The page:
If you want to incite lively conversation during halftime of your next Packer party, ask how many jobs have been created by the federal stimulus.
Let’s just say that opinions differ -- widely -- on how effective the stimulus has been.
If your party-goers include Tom Nelson, the Democratic nominee for lieutenant governor, he might chime in before anyone reached for another cheese curd.
"I have a track record of dealing with tough budgets as a vehicle, as a means to get people back to work," Nelson said in a radio interview that aired a week before his Sept. 14 primary win. "And we were one of the first states in the country to pass and to implement a statewide stimulus that has led to the creation of tens of thousands of jobs in every corner of this state."
That’s a lot of new jobs.
Nelson, the majority leader of the state Assembly, used the term "statewide stimulus." But he told PolitiFact Wisconsin he meant the federal stimulus money that was distributed throughout the state.
More specifically, Nelson said he was referring in the radio interview to the 2009 Wisconsin Act 2. That law, which Nelson voted for, was adopted in February 2009 by three-vote margins in both the Assembly and the Senate. It was a budget-adjustment measure that also directed an initial $300 million in federal stimulus funds to the state Department of Transportation. The money was for 47 projects, mostly on highways and freeways.
So, for Nelson’s "tens of thousands" of jobs statement to be correct, that $300 million would have to have created at least 20,000 jobs.
From the beginning, stimulus job-count figures have been beset with problems, in Wisconsin and around the country.
The Milwaukee Journal Sentinel, for example, found that an October 2009 report by the White House -- claiming stimulus money created or saved more than 10,000 jobs in Wisconsin -- was rife with errors, double counting and inflated numbers. In January 2010, the White House abandoned its method of counting jobs "created or saved." Instead, it began labeling jobs as having been funded by stimulus dollars.
That isn’t to say the stimulus has not had any effect. A July 2010 paper by two economists -- one from the public sector and one rom the private -- said stimulus spending created 2.7 million jobs.
But Nelson’s claim was not about all stimulus money, just that initial gush of cash given to the DOT.
Nelson said he based his jobs statement on "talking points," which he later said were based on two sources:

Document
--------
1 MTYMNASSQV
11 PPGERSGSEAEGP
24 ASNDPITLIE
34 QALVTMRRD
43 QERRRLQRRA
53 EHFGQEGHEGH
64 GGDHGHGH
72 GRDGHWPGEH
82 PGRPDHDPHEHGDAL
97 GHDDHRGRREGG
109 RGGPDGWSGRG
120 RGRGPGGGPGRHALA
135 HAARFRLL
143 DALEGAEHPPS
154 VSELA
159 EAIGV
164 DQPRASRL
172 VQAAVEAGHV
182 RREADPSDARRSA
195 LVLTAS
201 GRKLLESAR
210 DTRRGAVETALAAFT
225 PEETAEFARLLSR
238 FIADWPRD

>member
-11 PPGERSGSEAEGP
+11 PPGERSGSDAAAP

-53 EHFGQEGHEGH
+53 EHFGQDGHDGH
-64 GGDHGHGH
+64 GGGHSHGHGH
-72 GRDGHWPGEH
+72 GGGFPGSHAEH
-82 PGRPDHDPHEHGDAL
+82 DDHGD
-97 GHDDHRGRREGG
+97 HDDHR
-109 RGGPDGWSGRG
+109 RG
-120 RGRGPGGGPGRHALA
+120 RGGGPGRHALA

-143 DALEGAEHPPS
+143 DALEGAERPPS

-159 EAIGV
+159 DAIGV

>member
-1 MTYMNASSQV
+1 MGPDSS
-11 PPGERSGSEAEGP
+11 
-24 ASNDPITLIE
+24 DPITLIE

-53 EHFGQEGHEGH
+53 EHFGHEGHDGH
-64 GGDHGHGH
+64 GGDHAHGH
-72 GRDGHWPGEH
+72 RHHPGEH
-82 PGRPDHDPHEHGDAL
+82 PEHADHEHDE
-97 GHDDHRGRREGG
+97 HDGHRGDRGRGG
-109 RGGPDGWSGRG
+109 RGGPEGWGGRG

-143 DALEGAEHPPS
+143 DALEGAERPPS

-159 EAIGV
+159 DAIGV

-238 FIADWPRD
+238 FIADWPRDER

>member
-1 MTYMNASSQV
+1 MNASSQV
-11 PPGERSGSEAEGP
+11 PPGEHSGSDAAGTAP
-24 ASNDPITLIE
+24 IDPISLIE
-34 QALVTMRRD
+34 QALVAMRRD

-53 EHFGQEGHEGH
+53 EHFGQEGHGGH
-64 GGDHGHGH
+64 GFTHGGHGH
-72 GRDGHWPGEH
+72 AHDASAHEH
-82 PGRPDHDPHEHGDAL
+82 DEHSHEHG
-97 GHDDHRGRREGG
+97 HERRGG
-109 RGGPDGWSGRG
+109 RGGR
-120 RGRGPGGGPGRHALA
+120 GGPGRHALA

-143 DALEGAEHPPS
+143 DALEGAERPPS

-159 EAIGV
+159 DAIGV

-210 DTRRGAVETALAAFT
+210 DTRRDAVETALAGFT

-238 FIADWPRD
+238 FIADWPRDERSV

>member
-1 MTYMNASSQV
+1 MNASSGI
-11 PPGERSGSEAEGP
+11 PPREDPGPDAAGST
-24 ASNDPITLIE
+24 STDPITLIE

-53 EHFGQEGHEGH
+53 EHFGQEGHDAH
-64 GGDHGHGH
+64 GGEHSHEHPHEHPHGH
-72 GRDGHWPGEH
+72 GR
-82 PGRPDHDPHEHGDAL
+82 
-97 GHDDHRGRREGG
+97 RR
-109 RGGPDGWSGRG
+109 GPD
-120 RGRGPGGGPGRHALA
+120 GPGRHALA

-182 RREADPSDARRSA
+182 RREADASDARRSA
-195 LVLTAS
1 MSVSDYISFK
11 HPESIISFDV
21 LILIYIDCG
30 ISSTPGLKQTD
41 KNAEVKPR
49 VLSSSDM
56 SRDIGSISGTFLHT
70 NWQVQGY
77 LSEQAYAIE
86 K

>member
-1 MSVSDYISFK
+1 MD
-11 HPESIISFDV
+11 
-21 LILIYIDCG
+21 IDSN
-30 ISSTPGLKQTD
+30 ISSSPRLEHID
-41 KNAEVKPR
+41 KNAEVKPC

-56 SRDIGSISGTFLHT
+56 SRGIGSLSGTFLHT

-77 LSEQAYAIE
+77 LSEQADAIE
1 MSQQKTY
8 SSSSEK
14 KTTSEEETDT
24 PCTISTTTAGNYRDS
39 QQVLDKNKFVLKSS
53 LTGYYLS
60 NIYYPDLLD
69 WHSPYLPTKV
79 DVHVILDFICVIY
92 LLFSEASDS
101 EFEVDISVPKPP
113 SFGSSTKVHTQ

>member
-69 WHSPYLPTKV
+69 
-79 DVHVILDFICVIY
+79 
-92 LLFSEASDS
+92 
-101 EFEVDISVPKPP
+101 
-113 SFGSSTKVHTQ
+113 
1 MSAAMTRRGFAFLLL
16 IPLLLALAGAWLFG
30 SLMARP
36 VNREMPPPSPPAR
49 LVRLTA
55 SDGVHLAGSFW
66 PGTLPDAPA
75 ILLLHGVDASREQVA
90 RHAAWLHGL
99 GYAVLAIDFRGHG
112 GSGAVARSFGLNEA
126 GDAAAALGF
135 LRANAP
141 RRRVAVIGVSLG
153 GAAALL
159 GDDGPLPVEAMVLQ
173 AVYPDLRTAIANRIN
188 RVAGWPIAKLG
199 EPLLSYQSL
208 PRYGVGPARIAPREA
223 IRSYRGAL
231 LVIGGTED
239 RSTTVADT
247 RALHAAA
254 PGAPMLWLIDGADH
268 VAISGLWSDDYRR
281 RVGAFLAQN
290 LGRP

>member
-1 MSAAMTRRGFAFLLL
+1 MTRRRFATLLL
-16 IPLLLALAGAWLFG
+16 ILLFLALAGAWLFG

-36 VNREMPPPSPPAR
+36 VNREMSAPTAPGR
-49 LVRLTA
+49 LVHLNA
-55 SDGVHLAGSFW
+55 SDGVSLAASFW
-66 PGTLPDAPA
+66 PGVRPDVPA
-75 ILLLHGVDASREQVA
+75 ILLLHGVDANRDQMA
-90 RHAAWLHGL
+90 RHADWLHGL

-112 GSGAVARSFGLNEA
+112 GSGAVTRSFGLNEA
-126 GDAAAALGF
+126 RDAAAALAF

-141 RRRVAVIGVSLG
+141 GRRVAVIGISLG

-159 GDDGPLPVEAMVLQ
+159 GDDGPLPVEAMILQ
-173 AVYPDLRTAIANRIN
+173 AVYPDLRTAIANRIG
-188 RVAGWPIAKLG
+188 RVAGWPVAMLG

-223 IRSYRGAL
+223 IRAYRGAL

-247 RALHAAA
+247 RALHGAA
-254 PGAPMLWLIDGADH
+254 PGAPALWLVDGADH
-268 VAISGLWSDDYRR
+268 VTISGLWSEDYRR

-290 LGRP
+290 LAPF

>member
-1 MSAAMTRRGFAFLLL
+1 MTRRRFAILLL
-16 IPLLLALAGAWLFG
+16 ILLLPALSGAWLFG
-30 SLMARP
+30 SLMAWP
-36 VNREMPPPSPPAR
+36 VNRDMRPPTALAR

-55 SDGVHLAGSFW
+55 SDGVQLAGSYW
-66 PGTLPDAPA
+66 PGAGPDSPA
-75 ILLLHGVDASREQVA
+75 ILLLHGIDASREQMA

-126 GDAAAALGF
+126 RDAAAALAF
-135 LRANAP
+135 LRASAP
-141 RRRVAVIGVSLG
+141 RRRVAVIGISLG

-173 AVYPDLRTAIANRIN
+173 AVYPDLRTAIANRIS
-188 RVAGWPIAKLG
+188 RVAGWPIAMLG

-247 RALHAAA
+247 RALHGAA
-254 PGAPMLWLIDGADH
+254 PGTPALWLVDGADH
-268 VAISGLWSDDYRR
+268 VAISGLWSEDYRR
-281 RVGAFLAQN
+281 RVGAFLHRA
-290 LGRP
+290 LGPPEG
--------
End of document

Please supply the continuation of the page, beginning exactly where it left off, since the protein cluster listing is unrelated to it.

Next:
- The state website that tracks federal stimulus spending, which says 63,000 jobs have been created or saved.
- A November 2009 news release from state Rep. Mark Pocan (D-Madison), which cites two statements about new jobs. One statement, from a contractors group and three unions, referred to a study that said the 2009 state budget would create more than 25,000 jobs. The other statement, from a transportation builders group, predicted the state budget and "remaining federal stimulus dollars will support" more than 28,500 jobs.
But Nelson is mixing apples and oranges.
The first talking point refers to jobs created or saved, when Nelson’s comment referred only to jobs created. What’s more, the 63,000 figure is based on all stimulus money given to the state as of August 2010, not the initial $300 million Nelson originally cited.
The second talking point moves everything to a different source. It claims the state budget -- not stimulus money -- would create the jobs cited. Or the budget and remaining stimulus money. Again, Nelson is off point.
There are hard numbers -- rather than predictions -- that Nelson could have used to gauge the effect of the $300 million given to DOT.
PolitiFact Wisconsin analyzed figures from Recovery.gov, the federal website that tracks stimulus funds. The latest data available show that, through the first half of 2010, the $300 million cited by Nelson funded 1,203 jobs.
There’s no way to know how many were created and how many were saved. But that’s miles away from Nelson’s original claim.
OK, almost time for the second half kickoff.
Where does all of this leave us?
Nelson stated that an initial $300 million in stimulus money for road projects created tens of thousands of jobs in Wisconsin. As evidence, he turns to much broader measures -- jobs created or saved, all stimulus spending, the state budget and stimulus money. But the actual jobs figure from the initial allotment barely exceeds 1,200 -- and even that is a mix of jobs created and jobs saved.
We rate Nelson’s statement False.